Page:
Look at your rent. Can you move somewhere cheaper? Or get an extra person in to share the rent?
When you receive your loan at the beginning of the term, either set aside the money required for your rent in an interest-earning separate account, or pay your rent immediately. This is essential if you wish to keep a roof over your head, so try not to get into rent arrears. Remember if you pay monthly rent you will have to continue to pay during the vacations at Christmas and Easter when you might not actually be living in London. Halls of residence and private landlords will also require a deposit.
Could you reduce your costs by walking or cycling? Can you make use of weekly or monthly travelcards or a 18+Student Oyster Photocard from www.tfl.gov.uk which are cheaper? If you run a car, think about selling it – it is a fallacy that cars are cheaper than using public transport. If you travel outside London often, get a Young Person’s Railcard to save money.
Try to use a cut-price store for basics and markets for fruit and vegetables. Invest in a cook book on Healthy Eating on a Budget and cut down on fast food, snacks and eating out which are expensive. Make packed lunches. Share the shopping and cooking with a friend – it’s cheaper. You’ll be healthier as well as richer!
Heating & electricity bills
Put on an extra sweater instead of turning up the heating. Turn heat and lights off when you go out and when you go to bed. Pay in monthly instalments if possible and inform the utility company when you are moving out so that you do not get billed for subsequent occupants. Share cooking rather than doing it individually. Shower instead of bath. Could you get a cheaper deal on energy by switching providers? Which magazine provide advice about switching to other energy providers, including greener options. Visit: www.which.co.uk/switch/
Choose your broadband package very carefully and make sure that you’re not paying more than you have to. The main things you need to consider when comparing broadband deals are the download speed, the monthly usage allowance and the cost. Faster broadband packages and those with high or unlimited download limits usually cost more than basic packages, but do pay the extra if you’re going to download a lot. Otherwise you may find yourself being fined by your provider for going over your limits. Consult Cable.co.uk who offer (Ofcom accredited) price comparisons for cheap deals on broadband and a specific guide aimed at students.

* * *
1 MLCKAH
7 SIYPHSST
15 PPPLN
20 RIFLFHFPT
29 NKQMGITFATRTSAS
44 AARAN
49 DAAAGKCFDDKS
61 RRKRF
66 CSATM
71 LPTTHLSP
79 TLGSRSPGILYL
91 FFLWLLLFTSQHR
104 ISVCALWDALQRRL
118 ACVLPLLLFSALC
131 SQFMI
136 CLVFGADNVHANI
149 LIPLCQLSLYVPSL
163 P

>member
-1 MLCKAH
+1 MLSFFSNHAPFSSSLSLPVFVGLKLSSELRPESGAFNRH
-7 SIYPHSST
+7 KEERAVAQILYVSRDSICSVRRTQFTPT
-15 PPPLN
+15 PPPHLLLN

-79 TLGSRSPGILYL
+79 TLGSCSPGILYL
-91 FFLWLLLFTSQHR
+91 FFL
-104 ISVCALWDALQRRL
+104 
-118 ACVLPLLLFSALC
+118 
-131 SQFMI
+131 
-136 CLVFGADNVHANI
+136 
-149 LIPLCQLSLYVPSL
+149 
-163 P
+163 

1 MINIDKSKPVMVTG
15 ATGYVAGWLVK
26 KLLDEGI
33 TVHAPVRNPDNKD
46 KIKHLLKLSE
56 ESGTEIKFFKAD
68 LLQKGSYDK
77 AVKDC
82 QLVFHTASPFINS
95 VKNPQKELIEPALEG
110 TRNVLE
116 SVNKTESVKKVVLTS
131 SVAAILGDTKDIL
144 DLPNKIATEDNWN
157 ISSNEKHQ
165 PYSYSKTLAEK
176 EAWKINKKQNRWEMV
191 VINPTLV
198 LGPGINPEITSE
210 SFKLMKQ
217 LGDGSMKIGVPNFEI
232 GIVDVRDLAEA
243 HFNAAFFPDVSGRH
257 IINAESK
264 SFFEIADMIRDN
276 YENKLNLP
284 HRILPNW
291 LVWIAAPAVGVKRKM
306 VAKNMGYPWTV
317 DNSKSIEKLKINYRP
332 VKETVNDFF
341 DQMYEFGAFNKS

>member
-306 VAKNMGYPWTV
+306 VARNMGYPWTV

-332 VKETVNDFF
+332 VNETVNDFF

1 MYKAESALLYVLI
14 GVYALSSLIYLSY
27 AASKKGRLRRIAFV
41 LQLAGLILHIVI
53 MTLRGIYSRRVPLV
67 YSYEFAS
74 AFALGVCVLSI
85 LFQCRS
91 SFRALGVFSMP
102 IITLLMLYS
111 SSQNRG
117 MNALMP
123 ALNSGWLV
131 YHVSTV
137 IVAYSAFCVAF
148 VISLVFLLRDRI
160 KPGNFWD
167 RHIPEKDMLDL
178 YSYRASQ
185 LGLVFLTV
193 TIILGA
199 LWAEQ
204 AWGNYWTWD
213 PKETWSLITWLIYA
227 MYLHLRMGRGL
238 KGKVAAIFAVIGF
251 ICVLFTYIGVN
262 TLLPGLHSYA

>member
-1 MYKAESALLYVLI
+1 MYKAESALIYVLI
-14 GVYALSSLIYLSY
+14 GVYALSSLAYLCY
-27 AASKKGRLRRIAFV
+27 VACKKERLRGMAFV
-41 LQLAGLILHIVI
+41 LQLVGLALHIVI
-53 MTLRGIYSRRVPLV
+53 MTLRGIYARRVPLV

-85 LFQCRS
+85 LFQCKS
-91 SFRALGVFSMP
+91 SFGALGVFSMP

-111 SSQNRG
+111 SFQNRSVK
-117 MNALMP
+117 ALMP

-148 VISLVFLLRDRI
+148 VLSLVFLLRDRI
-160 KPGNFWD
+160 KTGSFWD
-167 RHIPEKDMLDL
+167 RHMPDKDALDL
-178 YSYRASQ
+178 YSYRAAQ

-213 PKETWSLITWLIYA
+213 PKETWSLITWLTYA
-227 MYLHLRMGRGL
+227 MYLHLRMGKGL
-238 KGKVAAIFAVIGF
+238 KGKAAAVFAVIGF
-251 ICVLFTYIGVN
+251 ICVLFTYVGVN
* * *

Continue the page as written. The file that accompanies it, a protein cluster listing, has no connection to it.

Shop around for a cheap deal on your phone. If you are taking out a contract on the latest smart phone, you will normally be tied to this for 2 years. Include this cost in your monthly budget and work out if you can honestly afford it. If you are topping up a pay-as-you-go phone with £10 a month or more, look out for sim only, contracts that can be cancelled at a months notice. Often these types of contracts will give you more call time, texts and data allowance than topping up.
Try to ration yourself and discover the pleasures of some of the free entertainment in London in parks, museums and galleries. Make use of your NUS membership card to get discounts in certain shops, theatres and travel companies. Use the SOAS Student Union and the University of London Union for ideas on clubs, societies, and all sorts of cheap entertainment.
Avoid using them. If you have one, cut it up and try to pay off the debt in the vacations before the interest cripples you. Use the interest-free student overdraft instead. Consult www.moneysavingexpert.com for a cheaper credit card if you must have one.
Apply for a student bank account with an interest-free overdraft. Use this for emergencies and try to pay it off by working in vacations. When you graduate the interest-free facility ceases. Stay within your authorised overdraft or you will be charged high fees. Money Saving Expert and other price comparison websites will help you find the best deal.
Try to get second-hand books for your course. Look on Students Union and departmental notice boards or consult www.studentbooks.co.uk, Abe Books, Ebay or Gumtree. Use the library and study-packs.
You need your own TV licence if you have a TV in your room in halls or if you share a house with other students and have one in your room. If you share a TV with your housemates you will need a licence. If you’re caught without a valid licence, a fine of up to £1000 could mean curtains for your finances this year. A colour TV licence costs £145.50 and black & white £49.00. Pay online at www.tvlicensing.co.uk
Full-time students are exempt from paying Council Tax. Get a certificate of student status online from the Registry website and take it to your landlord or council tax office if you are sent a bill. If you share with non-students, the property will attract a council tax bill and you might be asked by your flatmates to pay a share.
Ask family for essentials like clothes, shoes, books or money for Christmas and birthday presents. And don’t forget your parents’ birthdays – hopefully they are supporting you and fostering good relations is important.
Help with health costs
If you have to buy regular prescriptions, get your eyes tested or get dental treatment, you may be eligible for help with the costs on the grounds of low income. Request a HC1 form online from the NHS website.
if you have valuables like a computer, bicycle, TV, etc, you should insure them against damage or theft. The cover will be cheaper than the cost of replacement. Halls fees include some insurance – check whether it is enough for you. Check with your parents first, as some household insurance policies can include insurance for students’ possessions for a small additional premium. Or check out Endsleigh or other companies on the web for student policies.